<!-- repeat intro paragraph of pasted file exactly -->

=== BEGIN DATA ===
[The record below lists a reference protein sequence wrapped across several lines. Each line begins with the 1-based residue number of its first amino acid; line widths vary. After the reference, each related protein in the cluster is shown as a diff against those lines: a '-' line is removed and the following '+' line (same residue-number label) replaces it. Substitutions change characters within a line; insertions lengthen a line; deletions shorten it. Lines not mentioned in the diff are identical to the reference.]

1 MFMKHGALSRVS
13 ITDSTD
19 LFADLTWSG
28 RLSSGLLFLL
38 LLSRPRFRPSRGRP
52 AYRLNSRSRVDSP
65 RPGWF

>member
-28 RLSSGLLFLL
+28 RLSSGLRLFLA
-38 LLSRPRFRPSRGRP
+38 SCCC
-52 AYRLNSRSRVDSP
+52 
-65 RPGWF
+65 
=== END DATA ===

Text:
[The record below lists a reference protein sequence wrapped across several lines. Each line begins with the 1-based residue number of its first amino acid; line widths vary. After the reference, each related protein in the cluster is shown as a diff against those lines: a '-' line is removed and the following '+' line (same residue-number label) replaces it. Substitutions change characters within a line; insertions lengthen a line; deletions shorten it. Lines not mentioned in the diff are identical to the reference.]